C[harles] W[alter] Carruth
Oct. 30 1894
Dear Mr. Muir:
I am very glad to see that your book is out at last. Congratulate you upon the appearance of your first independent volume. Wish it were the last of a dozen, as it should be. It is too bad that so much splendid literary material as you have accumulated should be entirely unpublished or in unavailable back volumes of newspapers, etc. I trust that the demand for this volume will lead to the publishing
of your Alaska letters. Nearly all of the material in this volume was familiar to me, but I am delighted to hear it in a form where I can nibble at it daily. The illustrations seem to me to be hardly up to the Century standard, and unworthy of the subject matter.
Your water ouzel made me think of Emerson's "Titmouse" was it?
Here was this atom in full breath
Hurling defiance at vast death"
I enclose a wishy-washy review of the book from the Enquirer. Wish that I had the ability to do the work and the entree to the columns of a standard publication. I think that I would impress upon the public mind that a real classic had been placed before them. I wish that Stedman
might review it in the Century. He is a critic who is not afraid to show his enthusiasm when he finds something worhty of arousing it.
I was interested in reading an account of Le Conte's lecture on Glaciers, and was surprised to find that the scientists have only within quite recent years discovered that they were "alive." The poets knew it long ago. Byron, in "Manfred" (written early in the century) made the Spirit of Mont Blanc say:
"The glacier's cold and restless mass
Moves onward day by day.
But I am he who bids it pass,
Or with its ice delay."
Shelley in "Prometheus Unbound" written about the same time, makes Prometheus say:
"The crawling glaciers pierce me with the spears
Of their moon-freezing crystals."
These two instances came to my mind, and possibly if one had time more references might be found.
By the way, I have written a sonnet upon "Glacier Bay," and since writing it I find a sentence in your N. P. Alaska article which, as it were, knocks out the enacting clause of my sonnet. It states that those great ice [illegible] discharge their bergs winter and summer. Can this be so? I supposed the northern bays and fiords to be so choked and sealed by the frost that any motion of the glacier during the winter would be impossible.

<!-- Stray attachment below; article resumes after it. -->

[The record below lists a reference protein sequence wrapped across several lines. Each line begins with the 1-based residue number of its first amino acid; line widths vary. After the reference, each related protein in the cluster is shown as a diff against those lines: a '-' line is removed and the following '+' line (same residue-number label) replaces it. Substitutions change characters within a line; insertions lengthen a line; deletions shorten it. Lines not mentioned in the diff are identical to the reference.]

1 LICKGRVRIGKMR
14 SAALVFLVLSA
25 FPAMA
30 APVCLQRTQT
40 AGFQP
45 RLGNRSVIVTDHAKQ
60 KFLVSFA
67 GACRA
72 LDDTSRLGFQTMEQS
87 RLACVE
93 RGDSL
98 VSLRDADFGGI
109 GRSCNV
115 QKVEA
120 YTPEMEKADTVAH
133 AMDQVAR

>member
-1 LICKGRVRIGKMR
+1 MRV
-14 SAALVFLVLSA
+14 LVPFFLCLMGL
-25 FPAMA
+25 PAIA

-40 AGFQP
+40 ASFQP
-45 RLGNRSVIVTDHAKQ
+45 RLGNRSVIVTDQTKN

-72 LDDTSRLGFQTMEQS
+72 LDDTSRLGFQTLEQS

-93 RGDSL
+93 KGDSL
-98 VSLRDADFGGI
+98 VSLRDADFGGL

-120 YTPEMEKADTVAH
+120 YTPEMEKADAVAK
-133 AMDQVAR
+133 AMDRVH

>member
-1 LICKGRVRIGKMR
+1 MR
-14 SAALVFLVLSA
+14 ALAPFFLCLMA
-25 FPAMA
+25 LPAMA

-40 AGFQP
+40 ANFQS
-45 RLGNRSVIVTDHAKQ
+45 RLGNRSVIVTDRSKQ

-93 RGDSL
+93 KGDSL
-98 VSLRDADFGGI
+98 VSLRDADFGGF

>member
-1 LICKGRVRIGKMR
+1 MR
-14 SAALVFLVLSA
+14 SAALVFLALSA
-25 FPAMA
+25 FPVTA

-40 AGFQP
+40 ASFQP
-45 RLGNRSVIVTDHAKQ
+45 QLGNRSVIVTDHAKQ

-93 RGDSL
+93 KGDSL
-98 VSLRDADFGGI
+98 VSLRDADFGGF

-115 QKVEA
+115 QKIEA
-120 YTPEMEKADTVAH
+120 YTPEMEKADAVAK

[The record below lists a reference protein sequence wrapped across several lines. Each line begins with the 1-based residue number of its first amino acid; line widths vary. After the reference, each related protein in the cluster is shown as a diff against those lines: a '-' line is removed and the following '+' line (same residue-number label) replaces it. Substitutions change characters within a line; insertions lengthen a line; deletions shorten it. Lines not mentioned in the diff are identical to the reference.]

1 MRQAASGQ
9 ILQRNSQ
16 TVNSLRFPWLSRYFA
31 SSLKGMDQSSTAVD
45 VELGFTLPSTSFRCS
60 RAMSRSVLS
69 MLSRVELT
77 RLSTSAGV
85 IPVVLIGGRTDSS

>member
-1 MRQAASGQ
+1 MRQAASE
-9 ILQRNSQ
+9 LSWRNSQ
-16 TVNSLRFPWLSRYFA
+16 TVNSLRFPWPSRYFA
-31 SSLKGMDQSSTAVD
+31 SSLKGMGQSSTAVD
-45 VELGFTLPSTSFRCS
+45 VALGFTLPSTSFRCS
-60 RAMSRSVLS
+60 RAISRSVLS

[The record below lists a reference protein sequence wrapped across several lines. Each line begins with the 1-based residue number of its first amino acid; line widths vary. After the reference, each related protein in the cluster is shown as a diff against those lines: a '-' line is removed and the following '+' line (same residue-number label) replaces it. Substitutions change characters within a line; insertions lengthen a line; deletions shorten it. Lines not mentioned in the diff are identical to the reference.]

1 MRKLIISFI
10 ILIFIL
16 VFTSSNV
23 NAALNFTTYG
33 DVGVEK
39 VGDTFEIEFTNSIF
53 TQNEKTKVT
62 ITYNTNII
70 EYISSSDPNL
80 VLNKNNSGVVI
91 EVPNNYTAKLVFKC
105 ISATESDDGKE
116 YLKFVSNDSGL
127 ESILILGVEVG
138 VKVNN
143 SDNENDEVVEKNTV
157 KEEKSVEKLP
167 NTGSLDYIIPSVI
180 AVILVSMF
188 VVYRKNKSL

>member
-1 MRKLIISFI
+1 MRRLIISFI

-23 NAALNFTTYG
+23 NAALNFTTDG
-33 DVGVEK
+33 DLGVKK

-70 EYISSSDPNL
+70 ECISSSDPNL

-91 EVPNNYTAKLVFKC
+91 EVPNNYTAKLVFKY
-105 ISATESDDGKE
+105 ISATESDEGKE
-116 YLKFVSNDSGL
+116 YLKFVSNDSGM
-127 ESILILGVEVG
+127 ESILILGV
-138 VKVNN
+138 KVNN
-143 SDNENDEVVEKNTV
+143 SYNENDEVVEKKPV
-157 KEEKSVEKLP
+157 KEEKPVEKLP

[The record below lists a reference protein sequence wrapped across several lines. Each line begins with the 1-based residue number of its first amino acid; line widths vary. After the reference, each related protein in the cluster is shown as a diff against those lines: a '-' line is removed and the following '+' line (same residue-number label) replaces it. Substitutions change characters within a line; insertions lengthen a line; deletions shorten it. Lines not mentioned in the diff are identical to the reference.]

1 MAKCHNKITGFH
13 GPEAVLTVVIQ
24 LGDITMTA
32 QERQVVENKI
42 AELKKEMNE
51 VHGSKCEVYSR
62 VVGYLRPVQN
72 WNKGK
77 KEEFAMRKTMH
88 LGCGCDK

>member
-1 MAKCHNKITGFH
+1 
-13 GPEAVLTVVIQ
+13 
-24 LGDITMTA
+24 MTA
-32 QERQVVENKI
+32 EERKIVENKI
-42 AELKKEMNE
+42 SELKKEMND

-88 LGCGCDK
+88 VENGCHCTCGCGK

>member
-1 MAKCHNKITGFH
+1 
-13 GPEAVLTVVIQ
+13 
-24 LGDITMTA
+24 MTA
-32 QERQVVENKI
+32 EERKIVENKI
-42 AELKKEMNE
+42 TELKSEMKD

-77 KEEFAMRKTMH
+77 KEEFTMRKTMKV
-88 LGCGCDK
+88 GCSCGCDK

However if they do move, I presume I shall have to let them continue their motion even if it does destroy a mediocre sonnet, but I would much prefer that they should hibernate, and suck their paws during the winter months. I have written down the sonnet upon the reverse of this sheet, and you can see whether it would be worth while to reverse a fact in natural history for the sake of it.
The very kindest regards of Mrs. C. and the winter to yourself, Mrs. M. and the children, and we would be more than delighted to have a call from you when you are
Glacier Bay, Alaska
Through the long days and short bright summer nights,
Around the head of this enchanted bay
The sundering bergs their thunderous music play
Like sound of cannonading in sea fights.
The age-old frost the fleeting summer smites
With manifold concussions--an array
Of ancient, hoary winters swells the fray
That with its din the listening ear delights
This in Munchausen's tale is shadowed forth,
Where the stout courier's trumpet blasts congealed
Accumulate, until by warmth unsealed,
They volley forth the praises of the North.
The myriad winters here with long-pent voice
Roar grandly, and tumultuously rejoice.
in this vicinity. Will send you my year's output of verse (quite meagre) when I get it out.
C. W. Carruth
Original letter dimensions: 22.5 x 14.5 cm.
Carruth, Charles Walter, "Letter from C[harles] W[alter] Carruth to John Muir, 1894 Oct 30." (1894). John Muir Correspondence (PDFs). 6906.
Reel 08, Image 0471
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